Brain image close-upThe clot-busting drug alteplase may help salvage brain tissue even when it is given hours beyond the three-hour window after stroke onset or to patients suffering wake-up strokes, according to research presented at the American Stroke Association’s International Stroke Conference 2016.

Alteplase is a tissue plasminogen activator (tPA) which breaks up stroke-related blood clots. It is approved to treat patients who arrive at the emergency room within three to 4.5 hours of stroke onset but many patients get to the emergency room hours later and some have strokes while they’re sleeping, so it’s difficult to pinpoint when symptoms started.

Researchers studied 105 ischemic (clot-caused) wake-up stroke patients and patients whose strokes started 4.5 to nine hours before treatment to determine whether salvageable brain tissue was still present. Wake-up stroke patients, in general, had more tissue loss from their strokes than non-wake-up stroke patients. However, both groups have a substantial amount of salvageable tissue, which is at risk of dying if blood flow is not restored promptly.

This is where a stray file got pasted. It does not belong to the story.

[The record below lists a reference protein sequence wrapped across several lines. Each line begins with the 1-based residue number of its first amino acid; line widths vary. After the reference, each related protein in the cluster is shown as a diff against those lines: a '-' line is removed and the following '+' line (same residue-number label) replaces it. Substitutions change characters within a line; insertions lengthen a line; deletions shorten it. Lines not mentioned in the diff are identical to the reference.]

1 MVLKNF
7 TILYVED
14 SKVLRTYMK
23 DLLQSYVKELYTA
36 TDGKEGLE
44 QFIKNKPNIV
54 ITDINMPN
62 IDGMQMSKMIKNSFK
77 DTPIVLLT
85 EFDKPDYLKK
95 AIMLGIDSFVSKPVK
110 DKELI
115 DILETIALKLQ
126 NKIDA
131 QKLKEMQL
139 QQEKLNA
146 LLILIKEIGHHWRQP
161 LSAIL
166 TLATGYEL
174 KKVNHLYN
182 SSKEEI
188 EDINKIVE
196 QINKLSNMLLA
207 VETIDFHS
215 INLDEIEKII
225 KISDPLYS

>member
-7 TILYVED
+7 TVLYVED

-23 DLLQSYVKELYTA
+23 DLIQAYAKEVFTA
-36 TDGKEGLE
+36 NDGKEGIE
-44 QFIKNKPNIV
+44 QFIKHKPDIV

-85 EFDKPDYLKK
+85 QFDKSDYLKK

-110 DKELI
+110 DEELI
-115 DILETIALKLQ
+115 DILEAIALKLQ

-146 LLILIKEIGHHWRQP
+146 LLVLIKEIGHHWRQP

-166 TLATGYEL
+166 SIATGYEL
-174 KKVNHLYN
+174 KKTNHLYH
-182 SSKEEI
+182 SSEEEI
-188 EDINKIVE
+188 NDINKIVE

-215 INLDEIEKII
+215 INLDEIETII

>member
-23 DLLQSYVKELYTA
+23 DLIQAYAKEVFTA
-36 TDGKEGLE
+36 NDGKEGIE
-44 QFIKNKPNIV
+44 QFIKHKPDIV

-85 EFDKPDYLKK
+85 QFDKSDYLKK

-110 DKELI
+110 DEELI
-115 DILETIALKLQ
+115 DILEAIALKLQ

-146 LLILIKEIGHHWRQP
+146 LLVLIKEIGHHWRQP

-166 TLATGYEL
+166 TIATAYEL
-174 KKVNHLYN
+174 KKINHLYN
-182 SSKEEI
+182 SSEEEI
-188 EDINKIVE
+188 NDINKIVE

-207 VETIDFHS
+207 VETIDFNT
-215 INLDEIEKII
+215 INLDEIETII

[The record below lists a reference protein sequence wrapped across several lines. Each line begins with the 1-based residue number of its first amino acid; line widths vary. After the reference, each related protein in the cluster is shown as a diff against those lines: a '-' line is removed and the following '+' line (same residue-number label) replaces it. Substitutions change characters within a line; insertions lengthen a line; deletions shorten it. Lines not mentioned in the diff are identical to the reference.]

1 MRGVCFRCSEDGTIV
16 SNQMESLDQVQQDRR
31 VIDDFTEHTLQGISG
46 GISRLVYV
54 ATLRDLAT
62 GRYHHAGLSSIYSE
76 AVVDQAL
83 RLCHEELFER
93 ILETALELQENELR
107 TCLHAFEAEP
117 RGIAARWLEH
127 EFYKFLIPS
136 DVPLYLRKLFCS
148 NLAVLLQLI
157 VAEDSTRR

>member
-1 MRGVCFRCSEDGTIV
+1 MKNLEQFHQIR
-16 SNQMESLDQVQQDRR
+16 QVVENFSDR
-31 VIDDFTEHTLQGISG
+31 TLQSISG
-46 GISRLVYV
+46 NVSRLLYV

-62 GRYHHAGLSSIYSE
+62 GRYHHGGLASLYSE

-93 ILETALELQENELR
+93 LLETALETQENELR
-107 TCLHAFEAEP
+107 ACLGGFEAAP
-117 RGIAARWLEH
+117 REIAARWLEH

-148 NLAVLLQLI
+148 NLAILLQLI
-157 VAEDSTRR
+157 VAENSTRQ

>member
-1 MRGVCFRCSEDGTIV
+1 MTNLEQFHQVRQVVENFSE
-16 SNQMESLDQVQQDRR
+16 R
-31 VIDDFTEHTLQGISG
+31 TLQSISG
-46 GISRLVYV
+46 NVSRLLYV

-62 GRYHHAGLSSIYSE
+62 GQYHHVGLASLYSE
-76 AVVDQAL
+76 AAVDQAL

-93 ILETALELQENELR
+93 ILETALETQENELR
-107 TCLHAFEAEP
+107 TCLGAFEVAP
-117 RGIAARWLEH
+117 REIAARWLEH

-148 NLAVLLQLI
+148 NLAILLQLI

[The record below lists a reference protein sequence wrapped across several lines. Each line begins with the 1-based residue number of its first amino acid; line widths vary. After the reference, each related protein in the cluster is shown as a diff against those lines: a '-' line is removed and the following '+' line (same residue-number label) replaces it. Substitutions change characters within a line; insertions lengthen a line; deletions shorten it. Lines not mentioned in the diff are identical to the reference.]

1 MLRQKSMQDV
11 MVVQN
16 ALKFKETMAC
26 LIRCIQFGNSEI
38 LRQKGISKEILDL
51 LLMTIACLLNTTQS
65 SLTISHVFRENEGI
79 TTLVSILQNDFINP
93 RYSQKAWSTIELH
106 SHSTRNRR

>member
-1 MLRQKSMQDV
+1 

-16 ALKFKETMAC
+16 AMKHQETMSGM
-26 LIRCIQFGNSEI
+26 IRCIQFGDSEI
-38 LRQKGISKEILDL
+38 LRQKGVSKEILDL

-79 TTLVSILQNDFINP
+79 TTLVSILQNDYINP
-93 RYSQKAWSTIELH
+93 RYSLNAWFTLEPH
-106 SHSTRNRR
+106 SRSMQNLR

Researchers said that administering the clot-busting drug 4.5 to nine hours after symptom onset or to those who woke up with stroke has the potential to be beneficial given the substantial presence of the therapeutic targets of viable tissue.

This is an ongoing study looking at whether administering alteplase to these patients’ leads to long-term health benefits, researchers said.